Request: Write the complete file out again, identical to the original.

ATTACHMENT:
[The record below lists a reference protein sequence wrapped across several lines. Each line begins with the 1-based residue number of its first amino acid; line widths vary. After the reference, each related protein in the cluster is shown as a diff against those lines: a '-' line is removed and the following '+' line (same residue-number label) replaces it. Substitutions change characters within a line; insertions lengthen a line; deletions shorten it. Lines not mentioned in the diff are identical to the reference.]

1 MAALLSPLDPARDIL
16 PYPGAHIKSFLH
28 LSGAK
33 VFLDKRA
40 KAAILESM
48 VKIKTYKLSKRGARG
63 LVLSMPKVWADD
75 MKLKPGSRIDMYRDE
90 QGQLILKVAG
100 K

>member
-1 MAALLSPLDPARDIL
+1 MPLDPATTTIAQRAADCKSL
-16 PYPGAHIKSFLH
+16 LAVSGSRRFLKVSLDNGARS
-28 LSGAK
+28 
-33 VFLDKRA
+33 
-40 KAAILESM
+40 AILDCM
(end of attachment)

[The record below lists a reference protein sequence wrapped across several lines. Each line begins with the 1-based residue number of its first amino acid; line widths vary. After the reference, each related protein in the cluster is shown as a diff against those lines: a '-' line is removed and the following '+' line (same residue-number label) replaces it. Substitutions change characters within a line; insertions lengthen a line; deletions shorten it. Lines not mentioned in the diff are identical to the reference.]

1 MAALLSPLDPARDIL
16 PYPGAHIKSFLH
28 LSGAK
33 VFLDKRA
40 KAAILESM
48 VKIKTYKLSKRGARG
63 LVLSMPKVWADD
75 MKLKPGSRIDMYRDE
90 QGQLILKVAG
100 K

>member
-1 MAALLSPLDPARDIL
+1 MPLDPATTTIAQRAADCKSL
-16 PYPGAHIKSFLH
+16 LAVSGSRRFLKVSLDNGARS
-28 LSGAK
+28 
-33 VFLDKRA
+33 
-40 KAAILESM
+40 AILDCM